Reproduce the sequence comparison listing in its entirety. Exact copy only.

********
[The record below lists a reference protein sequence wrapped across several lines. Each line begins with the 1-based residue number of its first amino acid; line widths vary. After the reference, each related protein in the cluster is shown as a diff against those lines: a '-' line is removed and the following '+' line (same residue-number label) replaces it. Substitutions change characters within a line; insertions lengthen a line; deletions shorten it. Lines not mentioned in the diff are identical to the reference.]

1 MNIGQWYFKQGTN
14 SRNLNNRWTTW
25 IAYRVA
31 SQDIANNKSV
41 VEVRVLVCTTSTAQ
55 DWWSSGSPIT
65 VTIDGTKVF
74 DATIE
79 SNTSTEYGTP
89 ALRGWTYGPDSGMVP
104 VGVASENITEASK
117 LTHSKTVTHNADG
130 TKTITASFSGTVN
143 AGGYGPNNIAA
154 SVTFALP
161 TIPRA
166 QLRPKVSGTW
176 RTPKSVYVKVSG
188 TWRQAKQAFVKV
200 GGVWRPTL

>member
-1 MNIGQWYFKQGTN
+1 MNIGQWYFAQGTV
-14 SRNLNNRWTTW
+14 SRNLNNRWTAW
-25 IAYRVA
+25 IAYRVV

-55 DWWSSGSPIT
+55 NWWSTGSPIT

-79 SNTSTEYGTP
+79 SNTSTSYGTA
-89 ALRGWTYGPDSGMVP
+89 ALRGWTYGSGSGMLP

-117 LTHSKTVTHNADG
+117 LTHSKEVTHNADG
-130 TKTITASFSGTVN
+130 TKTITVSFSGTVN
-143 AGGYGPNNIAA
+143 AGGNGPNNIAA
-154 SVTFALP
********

[The record below lists a reference protein sequence wrapped across several lines. Each line begins with the 1-based residue number of its first amino acid; line widths vary. After the reference, each related protein in the cluster is shown as a diff against those lines: a '-' line is removed and the following '+' line (same residue-number label) replaces it. Substitutions change characters within a line; insertions lengthen a line; deletions shorten it. Lines not mentioned in the diff are identical to the reference.]

1 MNIGQWYFKQGTN
14 SRNLNNRWTTW
25 IAYRVA
31 SQDIANNKSV
41 VEVRVLVCTTSTAQ
55 DWWSSGSPIT
65 VTIDGTKVF
74 DATIE
79 SNTSTEYGTP
89 ALRGWTYGPDSGMVP
104 VGVASENITEASK
117 LTHSKTVTHNADG
130 TKTITASFSGTVN
143 AGGYGPNNIAA
154 SVTFALP
161 TIPRA
166 QLRPKVSGTW
176 RTPKSVYVKVSG
188 TWRQAKQAFVKV
200 GGVWRPTL

>member
-1 MNIGQWYFKQGTN
+1 MNIGQWYFAQGTV
-14 SRNLNNRWTTW
+14 SRNLNNRWTAW
-25 IAYRVA
+25 IAYRVV

-55 DWWSSGSPIT
+55 NWWSTGSPIT

-79 SNTSTEYGTP
+79 SNTSTSYGTA
-89 ALRGWTYGPDSGMVP
+89 ALRGWTYGSGSGMLP

-117 LTHSKTVTHNADG
+117 LTHSKEVTHNADG
-130 TKTITASFSGTVN
+130 TKTITVSFSGTVN
-143 AGGYGPNNIAA
+143 AGGNGPNNIAA
-154 SVTFALP